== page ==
Christopher Unborn

(Critical Survey of Contemporary Fiction)

CHRISTOPHER UNBORN, originally published in Spanish as CRISTOBAL NONATO in 1987, is a wildly inventive novel. In 1992, Mexico is crumbling; Mexico City is choking because of overpopulation and gross governmental mismanagement. Into this depressing world, Fuentes inserts a young couple, Angel and Angeles, who conceive a child while on the beach at Acapulco. The Mexican government has announced that it will award a large prize to the first male born on Columbus Day, October 12, 1992, because it will be the five hundredth anniversary of Columbus’ discovery of America. The narrator of CHRISTOPHER UNBORN is the fetus, and the novel is nine chapters long to correspond with the nine-month gestation period before the child’s birth.

The fetus seems to have a knowledge of many topics. Myriad outrageous events are vividly presented. The real and imaginary history of Mexico is revealed in stinging satiric fashion. The tone is both grim and absurd, but Fuentes also makes CHRISTOPHER UNBORN very funny with endless jibes at Mexican and American political figures and many piercing puns.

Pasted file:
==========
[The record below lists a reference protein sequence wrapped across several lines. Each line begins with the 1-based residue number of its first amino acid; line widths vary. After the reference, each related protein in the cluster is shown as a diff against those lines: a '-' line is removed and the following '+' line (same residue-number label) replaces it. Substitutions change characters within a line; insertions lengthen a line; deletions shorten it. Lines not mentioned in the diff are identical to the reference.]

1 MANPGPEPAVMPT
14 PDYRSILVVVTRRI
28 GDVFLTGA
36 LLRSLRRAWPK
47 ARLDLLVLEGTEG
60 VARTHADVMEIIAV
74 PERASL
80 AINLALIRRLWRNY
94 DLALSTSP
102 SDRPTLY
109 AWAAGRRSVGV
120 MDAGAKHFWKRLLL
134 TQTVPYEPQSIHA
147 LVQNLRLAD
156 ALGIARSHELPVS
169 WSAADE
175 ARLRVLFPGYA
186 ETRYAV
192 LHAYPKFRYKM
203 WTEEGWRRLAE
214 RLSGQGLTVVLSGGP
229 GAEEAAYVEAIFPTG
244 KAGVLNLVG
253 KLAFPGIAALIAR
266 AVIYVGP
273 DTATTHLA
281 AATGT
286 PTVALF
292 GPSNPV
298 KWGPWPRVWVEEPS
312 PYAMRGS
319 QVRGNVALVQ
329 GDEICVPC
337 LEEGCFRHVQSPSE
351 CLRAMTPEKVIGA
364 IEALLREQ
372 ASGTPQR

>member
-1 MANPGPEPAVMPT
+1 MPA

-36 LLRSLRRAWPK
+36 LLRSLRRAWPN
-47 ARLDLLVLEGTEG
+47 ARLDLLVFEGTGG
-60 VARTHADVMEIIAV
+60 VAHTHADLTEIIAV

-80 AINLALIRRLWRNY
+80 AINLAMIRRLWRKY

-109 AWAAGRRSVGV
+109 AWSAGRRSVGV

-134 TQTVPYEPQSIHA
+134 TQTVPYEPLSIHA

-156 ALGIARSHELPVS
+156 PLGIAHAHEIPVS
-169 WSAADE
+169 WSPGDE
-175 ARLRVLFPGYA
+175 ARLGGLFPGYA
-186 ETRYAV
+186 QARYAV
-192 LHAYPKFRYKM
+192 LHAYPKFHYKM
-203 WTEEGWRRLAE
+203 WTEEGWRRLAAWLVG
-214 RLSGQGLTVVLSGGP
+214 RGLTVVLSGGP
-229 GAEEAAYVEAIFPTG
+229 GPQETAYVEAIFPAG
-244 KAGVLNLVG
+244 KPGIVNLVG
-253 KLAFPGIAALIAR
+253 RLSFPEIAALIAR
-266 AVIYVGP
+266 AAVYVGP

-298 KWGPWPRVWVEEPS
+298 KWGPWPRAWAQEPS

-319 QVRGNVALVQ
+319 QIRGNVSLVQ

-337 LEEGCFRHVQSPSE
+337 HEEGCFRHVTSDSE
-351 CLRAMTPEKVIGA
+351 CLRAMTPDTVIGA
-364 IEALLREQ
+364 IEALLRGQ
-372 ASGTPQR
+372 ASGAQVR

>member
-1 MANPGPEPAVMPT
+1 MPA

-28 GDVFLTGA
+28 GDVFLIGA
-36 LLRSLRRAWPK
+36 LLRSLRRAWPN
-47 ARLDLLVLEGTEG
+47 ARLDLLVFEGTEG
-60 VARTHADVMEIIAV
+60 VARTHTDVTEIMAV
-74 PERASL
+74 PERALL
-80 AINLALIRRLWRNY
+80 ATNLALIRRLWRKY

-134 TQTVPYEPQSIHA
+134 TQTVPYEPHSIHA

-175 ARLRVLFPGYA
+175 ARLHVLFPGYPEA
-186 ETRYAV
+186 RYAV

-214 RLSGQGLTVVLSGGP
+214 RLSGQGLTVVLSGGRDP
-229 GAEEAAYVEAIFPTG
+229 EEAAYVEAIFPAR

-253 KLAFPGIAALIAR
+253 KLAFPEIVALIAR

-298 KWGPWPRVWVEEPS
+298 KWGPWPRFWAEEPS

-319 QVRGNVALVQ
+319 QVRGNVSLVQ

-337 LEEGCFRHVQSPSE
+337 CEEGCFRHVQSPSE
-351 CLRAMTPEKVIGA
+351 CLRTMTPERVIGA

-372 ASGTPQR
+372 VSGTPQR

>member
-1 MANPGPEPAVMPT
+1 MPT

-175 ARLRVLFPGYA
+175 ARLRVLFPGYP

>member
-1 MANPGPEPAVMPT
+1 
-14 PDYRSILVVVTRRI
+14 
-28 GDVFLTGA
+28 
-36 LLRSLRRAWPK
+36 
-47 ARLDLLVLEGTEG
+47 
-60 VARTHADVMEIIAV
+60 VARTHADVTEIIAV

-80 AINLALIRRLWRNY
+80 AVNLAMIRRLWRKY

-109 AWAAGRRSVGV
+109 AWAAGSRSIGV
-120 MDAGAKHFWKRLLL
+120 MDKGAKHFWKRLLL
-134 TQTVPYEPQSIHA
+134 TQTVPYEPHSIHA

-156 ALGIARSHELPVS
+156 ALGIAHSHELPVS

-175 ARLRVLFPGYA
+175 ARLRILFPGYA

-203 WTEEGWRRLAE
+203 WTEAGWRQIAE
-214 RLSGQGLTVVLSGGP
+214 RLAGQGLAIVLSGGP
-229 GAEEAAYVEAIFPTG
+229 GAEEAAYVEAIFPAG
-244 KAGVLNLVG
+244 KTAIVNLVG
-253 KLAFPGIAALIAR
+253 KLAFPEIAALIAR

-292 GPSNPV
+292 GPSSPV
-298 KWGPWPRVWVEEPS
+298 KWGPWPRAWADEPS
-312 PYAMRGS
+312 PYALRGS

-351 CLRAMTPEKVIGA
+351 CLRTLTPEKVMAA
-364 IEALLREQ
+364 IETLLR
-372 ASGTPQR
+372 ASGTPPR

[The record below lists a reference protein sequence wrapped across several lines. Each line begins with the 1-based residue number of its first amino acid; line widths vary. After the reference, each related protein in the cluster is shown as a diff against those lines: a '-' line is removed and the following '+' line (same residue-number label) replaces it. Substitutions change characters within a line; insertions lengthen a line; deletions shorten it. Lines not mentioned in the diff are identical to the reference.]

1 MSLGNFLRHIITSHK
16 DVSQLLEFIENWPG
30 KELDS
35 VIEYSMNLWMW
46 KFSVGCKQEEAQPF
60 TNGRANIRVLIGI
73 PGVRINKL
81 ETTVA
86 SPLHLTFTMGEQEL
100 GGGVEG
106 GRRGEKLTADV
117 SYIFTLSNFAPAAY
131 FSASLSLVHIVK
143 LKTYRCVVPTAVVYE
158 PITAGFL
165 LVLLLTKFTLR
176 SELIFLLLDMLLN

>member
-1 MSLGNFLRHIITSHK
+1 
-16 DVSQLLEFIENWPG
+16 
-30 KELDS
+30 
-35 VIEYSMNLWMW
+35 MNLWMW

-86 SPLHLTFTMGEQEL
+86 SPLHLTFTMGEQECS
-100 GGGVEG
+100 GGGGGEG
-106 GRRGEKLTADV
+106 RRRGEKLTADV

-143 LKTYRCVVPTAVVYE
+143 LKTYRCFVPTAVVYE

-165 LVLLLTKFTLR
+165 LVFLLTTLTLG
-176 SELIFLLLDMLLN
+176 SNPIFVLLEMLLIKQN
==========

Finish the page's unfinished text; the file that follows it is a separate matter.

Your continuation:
Angel and Angeles must endure hardships throughout the novel; they always seem to be in the wrong place at the wrong time. Nevertheless, they survive the cruelty inflicted on them both by greedy and sadistic thugs--governmental as well as revolutionary--and by each other. Angel has a reputation as a womanizer, and in the course of the novel, he is unfaithful to Angeles. She is hurt by his infidelity and lashes back at him by claiming that the child may not be his. They are ultimately reconciled, realizing that they can only...

(The entire section is 661 words.)